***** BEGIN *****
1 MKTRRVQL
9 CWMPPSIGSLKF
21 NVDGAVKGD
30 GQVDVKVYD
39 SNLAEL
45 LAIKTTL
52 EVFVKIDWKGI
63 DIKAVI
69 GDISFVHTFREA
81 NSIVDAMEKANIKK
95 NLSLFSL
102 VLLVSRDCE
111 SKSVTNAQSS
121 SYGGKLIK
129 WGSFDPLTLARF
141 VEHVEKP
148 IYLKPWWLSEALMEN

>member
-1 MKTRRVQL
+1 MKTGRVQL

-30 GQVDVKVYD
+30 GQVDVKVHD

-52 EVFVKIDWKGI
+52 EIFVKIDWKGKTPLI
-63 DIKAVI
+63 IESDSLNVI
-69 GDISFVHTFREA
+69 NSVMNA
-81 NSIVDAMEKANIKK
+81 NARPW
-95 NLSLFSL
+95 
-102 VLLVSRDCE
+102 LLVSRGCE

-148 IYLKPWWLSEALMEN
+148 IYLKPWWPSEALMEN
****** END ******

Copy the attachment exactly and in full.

1 MKTRRVQL
9 CWMPPSIGSLKF
21 NVDGAVKGD
30 GQVDVKVYD
39 SNLAEL
45 LAIKTTL
52 EVFVKIDWKGI
63 DIKAVI
69 GDISFVHTFREA
81 NSIVDAMEKANIKK
95 NLSLFSL
102 VLLVSRDCE
111 SKSVTNAQSS
121 SYGGKLIK
129 WGSFDPLTLARF
141 VEHVEKP
148 IYLKPWWLSEALMEN

>member
-1 MKTRRVQL
+1 MKTGRVQL

-30 GQVDVKVYD
+30 GQVDVKVHD

-52 EVFVKIDWKGI
+52 EIFVKIDWKGKTPLI
-63 DIKAVI
+63 IESDSLNVI
-69 GDISFVHTFREA
+69 NSVMNA
-81 NSIVDAMEKANIKK
+81 NARPW
-95 NLSLFSL
+95 
-102 VLLVSRDCE
+102 LLVSRGCE

-148 IYLKPWWLSEALMEN
+148 IYLKPWWPSEALMEN